23 votes

DigitalOcean's Hacktoberfest hurts open-source maintainers by incentivizing low-quality, unsolicited pull requests

36 comments

  1. [6]
    Deimos
    (edited )
    Link
    This video from an Indian YouTuber with almost 700k subscribers seems to be the source of a lot of the spam, he shows the exact process that a lot of these spammy PRs are copying, where he adds...

    This video from an Indian YouTuber with almost 700k subscribers seems to be the source of a lot of the spam, he shows the exact process that a lot of these spammy PRs are copying, where he adds "An Amazing Project" next to the project name in the docs and sets the title of the PR to "Improved Docs".

    You can see from the search link I posted in my comment yesterday that this exact spam is still happening at an extremely high rate.

    It sounds like the DigitalOcean employee is making some progress, but it's unclear if these changes will actually be implemented (or if it would even stop people from naively continuing to make the PRs anyway):

    Some progress has been made on the spam front -- drafted new logic in the app to automatically ban spammy users and to require PRs be merged or actively labelled as accepted, both new features if needed. Falling asleep at this point, hopefully tomorrow will be a better day

    Edit: someone also set up @shitoberfest on Twitter for people to send especially bad "contributions" to.

    12 votes
    1. [5]
      viridian
      Link Parent
      That channel is very strange. It's almost like programmer... fetishism? Or maybe programmer aestheticism/lifestyle is more accurate. Tons of programming in joke spam, and the actual educational...

      That channel is very strange. It's almost like programmer... fetishism? Or maybe programmer aestheticism/lifestyle is more accurate. Tons of programming in joke spam, and the actual educational content is literally stuff like how to write a for loop in java, how to build a string, how to write a while loop, etc.

      edit: also this github page is literally just the kinds of low effort commits that this thread is talking about: https://github.com/CodeWithHarry

      5 votes
      1. [3]
        aditya
        Link Parent
        This is because being able to code and working in a software job is seen as a surefire way out of often terrible financial situations. You can be the first of your family in generations to have an...

        This is because being able to code and working in a software job is seen as a surefire way out of often terrible financial situations. You can be the first of your family in generations to have an opportunity to get them out of poverty. Source: I grew up in India.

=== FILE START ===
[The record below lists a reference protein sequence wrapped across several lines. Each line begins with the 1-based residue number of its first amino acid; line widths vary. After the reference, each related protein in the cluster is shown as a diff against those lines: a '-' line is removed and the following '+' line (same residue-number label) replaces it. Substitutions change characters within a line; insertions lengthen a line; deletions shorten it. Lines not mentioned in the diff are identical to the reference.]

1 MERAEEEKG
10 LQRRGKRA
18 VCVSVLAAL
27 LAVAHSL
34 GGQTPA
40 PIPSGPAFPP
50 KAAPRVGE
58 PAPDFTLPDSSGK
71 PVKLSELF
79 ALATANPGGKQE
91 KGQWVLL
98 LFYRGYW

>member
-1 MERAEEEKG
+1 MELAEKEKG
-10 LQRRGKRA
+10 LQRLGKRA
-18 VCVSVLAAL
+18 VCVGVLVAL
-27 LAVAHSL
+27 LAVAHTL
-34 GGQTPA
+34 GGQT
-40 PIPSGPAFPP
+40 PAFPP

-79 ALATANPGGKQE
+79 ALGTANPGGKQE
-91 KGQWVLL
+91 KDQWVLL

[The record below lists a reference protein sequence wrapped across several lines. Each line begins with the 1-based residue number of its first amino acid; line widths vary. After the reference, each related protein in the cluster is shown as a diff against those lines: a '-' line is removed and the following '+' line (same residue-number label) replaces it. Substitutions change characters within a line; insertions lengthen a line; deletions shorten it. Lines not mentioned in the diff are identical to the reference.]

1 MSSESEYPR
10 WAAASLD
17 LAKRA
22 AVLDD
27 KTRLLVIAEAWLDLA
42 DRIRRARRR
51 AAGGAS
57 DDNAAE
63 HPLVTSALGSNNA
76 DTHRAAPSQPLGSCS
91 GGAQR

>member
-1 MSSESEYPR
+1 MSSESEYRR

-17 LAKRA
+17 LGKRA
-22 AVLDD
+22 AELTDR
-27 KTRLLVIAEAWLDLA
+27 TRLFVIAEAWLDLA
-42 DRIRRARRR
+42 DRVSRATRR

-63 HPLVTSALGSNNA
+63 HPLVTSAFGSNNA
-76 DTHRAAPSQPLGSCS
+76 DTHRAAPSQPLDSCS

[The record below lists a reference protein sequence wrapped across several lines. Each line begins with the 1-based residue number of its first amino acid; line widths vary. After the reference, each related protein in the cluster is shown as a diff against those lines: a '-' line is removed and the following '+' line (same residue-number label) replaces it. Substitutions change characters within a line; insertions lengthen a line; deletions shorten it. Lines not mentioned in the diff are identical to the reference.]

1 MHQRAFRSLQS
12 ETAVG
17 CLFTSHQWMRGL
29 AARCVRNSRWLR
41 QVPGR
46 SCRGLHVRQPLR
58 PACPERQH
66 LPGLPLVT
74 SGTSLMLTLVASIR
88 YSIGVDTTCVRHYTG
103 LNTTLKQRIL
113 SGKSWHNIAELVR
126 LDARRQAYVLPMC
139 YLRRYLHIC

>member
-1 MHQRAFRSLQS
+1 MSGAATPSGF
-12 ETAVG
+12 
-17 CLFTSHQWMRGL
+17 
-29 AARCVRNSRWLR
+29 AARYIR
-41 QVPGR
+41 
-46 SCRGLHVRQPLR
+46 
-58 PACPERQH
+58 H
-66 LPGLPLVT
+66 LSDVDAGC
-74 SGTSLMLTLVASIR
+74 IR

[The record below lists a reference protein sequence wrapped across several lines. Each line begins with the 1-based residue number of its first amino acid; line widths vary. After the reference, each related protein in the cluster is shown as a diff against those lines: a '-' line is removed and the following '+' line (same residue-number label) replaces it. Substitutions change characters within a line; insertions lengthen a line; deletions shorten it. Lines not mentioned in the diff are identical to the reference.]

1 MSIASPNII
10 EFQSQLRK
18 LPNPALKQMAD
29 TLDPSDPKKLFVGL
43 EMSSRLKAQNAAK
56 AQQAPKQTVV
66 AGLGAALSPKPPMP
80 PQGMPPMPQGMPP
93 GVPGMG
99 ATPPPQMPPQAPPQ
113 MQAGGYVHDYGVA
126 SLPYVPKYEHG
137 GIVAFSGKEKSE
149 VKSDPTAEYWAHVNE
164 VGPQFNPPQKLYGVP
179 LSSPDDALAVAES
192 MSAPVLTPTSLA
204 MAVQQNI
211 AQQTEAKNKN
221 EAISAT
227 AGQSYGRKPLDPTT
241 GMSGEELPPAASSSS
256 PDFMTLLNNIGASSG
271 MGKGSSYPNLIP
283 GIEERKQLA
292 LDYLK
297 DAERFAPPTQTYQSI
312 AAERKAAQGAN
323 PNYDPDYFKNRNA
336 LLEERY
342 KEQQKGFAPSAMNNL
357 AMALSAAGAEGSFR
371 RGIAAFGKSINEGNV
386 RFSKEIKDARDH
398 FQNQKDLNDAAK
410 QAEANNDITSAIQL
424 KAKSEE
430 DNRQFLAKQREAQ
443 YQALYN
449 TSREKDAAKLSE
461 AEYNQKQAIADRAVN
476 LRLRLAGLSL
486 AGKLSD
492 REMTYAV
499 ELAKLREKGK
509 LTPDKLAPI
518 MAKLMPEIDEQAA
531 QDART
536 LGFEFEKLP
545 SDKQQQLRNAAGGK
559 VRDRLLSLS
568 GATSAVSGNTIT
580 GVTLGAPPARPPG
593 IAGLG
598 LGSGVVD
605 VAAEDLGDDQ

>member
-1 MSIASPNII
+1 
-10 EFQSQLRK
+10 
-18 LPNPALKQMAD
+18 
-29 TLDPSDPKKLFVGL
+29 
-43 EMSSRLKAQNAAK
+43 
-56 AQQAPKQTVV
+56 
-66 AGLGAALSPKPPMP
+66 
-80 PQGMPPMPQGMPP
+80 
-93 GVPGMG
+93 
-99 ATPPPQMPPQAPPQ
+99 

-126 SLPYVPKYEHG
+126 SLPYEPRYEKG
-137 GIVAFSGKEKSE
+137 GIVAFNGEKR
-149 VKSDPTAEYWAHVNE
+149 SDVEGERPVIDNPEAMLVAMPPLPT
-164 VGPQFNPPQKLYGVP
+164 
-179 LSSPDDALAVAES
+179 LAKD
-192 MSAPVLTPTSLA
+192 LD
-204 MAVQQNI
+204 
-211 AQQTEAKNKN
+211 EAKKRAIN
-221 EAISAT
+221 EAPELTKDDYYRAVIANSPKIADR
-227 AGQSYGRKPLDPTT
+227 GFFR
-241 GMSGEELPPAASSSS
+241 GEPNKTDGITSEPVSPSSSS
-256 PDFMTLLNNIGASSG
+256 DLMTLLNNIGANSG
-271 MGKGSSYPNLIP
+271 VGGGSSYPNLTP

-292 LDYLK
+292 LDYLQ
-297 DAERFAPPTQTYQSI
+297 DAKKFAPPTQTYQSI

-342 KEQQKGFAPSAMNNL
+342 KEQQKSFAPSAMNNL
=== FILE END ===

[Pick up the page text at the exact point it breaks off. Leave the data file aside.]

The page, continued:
4 votes
        1. arp242
          Link Parent
          I've had some people from countries like India really praise me like I'm some sort of programming God over the years. I like the compliments, I guess, but also makes me rather uncomfortable. I do...

          I've had some people from countries like India really praise me like I'm some sort of programming God over the years. I like the compliments, I guess, but also makes me rather uncomfortable.

          I do like the idea of "programming out of poverty" though. Essentially anyone with a cheap old laptop and basic internet connection can learn to code if they spend enough time. Actually, I learned to code without an internet connection as I didn't have any money for it at the time (internet was less essential for regular life 15-20 years ago). In many ways it can be a great way out of poverty.

          But ... learning to code is hard. And take a lot of time and practice. And I also think it's something you need to have a certain aptitude for so it's not an option for everyone either. It's by no means a "quick way" to get out of poverty.

          3 votes
        2. viridian
          Link Parent
          I get that to some extent, I work with a local community college for their web development program in a very poor area of the US, and the program also bears some of these markings. I try to...

          I get that to some extent, I work with a local community college for their web development program in a very poor area of the US, and the program also bears some of these markings. I try to discourage it pretty heavily though, and encourage people to just build demonstrable projects, and be able to understand and explain what they built. The aestheticism stuff is a waste of time, and sort of feels like cargo culting.

          3 votes
      2. RNG
        Link Parent
        Looks like he took down his GitHub

        Looks like he took down his GitHub

  2. [6]
    stu2b50
    Link
    While I don't disagree with the idea that it causes "harm", I do think this article purports more malicious intent than there really is For instance ... I mean I can't see any actual gain DO has...

    While I don't disagree with the idea that it causes "harm", I do think this article purports more malicious intent than there really is

    For instance

    In reality, Hacktoberfest is a corporate-sponsored distributed denial of service attack against the open source maintainer community.

    ...

    we can remember that this is how DigitalOcean treats the open source maintainer community, and stay away from their products going forward.

    I mean I can't see any actual gain DO has for spamming open source maintainers on github. I really don't think it's some malicious plan, and that "this is how DigitalOcean treats the open source community". Clearly this is a negative side effect of DO trying to get more people to contribute to open source (with their gain being advertising and increased dev support).

    11 votes
    1. [5]
      Deimos